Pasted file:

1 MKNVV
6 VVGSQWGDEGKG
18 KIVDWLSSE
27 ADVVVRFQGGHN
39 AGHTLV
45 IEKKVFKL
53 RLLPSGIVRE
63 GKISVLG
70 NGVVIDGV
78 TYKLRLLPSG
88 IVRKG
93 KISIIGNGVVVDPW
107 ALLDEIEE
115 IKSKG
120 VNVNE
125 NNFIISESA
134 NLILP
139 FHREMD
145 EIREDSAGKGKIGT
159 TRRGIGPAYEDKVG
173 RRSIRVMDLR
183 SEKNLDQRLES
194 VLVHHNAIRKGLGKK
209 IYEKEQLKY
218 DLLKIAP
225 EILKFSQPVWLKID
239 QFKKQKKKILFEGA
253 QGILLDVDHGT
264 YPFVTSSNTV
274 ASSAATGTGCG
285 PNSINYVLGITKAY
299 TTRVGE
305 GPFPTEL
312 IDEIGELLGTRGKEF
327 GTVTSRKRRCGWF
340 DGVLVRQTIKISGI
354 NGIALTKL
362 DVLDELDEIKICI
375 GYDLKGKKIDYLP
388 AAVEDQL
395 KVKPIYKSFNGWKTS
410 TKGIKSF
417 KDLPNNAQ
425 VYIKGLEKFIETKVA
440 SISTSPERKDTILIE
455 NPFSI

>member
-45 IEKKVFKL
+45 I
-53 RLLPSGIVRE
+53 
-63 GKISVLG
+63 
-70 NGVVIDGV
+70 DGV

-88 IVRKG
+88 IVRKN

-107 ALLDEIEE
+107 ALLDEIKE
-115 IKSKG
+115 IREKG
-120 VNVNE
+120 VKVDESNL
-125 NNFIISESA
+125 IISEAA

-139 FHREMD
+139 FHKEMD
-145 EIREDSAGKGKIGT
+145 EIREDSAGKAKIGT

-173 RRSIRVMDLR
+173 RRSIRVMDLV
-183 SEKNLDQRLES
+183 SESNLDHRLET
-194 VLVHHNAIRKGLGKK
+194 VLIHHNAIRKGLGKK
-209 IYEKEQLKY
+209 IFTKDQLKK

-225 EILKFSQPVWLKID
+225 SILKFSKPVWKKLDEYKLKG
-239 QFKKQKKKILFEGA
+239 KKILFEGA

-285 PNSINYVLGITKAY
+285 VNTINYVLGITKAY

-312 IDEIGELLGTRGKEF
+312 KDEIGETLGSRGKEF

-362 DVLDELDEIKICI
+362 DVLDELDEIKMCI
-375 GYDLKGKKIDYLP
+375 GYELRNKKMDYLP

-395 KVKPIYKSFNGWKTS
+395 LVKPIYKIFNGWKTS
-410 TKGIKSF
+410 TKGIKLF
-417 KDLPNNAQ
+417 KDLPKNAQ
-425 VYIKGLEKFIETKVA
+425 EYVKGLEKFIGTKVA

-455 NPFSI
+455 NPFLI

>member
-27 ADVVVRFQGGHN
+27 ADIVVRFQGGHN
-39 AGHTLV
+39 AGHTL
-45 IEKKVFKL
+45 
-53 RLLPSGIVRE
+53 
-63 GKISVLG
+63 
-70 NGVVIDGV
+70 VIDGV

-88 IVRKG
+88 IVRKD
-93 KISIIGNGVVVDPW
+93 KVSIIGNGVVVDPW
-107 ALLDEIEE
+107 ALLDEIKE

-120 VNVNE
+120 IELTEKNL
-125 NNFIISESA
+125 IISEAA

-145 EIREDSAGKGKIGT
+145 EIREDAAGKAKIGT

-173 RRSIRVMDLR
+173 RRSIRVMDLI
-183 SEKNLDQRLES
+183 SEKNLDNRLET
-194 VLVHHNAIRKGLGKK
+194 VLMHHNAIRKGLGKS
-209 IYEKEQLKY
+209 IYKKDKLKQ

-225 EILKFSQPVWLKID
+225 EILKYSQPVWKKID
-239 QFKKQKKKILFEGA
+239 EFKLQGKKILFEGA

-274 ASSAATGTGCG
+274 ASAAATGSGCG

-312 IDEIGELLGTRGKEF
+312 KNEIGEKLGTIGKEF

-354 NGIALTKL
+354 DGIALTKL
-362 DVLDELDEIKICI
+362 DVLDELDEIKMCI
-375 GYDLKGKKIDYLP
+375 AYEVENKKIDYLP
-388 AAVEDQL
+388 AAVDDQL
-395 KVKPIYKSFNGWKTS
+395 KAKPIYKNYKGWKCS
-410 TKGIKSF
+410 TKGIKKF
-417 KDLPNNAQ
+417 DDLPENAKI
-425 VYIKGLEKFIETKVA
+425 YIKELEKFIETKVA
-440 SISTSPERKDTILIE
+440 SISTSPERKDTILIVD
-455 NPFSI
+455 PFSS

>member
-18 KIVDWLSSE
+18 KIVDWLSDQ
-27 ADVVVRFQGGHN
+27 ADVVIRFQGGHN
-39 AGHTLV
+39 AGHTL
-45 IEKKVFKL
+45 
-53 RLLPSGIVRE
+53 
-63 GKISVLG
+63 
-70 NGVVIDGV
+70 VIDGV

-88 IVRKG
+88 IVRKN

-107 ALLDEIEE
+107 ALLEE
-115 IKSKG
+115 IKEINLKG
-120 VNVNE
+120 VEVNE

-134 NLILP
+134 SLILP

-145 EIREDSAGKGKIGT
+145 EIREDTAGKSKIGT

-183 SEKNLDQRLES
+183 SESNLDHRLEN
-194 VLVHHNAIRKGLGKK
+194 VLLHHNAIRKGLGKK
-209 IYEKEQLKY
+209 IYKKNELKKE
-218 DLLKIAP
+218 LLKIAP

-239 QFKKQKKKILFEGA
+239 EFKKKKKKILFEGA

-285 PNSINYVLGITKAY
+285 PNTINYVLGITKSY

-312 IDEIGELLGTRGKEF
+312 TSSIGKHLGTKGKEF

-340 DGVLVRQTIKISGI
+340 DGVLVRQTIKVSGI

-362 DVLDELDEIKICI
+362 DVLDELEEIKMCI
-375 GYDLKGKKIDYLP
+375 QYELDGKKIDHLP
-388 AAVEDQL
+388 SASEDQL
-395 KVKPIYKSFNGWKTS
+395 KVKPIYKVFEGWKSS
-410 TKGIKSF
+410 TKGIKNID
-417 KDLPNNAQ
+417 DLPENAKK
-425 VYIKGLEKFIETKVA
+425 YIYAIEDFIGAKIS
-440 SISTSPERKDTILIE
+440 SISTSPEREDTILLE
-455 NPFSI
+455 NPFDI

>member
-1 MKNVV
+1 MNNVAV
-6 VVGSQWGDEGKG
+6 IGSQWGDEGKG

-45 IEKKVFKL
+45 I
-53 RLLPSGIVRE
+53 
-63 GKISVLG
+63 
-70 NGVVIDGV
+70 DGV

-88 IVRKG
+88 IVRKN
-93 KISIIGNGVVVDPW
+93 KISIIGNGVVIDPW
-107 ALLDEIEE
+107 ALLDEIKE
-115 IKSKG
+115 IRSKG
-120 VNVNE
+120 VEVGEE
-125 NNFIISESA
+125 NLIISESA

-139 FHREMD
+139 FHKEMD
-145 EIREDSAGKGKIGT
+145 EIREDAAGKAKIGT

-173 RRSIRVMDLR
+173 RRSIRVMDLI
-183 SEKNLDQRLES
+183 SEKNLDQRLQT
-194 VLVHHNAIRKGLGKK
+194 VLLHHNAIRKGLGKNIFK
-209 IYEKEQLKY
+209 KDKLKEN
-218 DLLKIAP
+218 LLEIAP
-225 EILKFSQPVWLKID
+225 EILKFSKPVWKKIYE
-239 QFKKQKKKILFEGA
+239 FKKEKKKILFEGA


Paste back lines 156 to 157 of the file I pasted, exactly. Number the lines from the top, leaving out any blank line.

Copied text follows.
+425 YIKELEKFIETKVA
-440 SISTSPERKDTILIE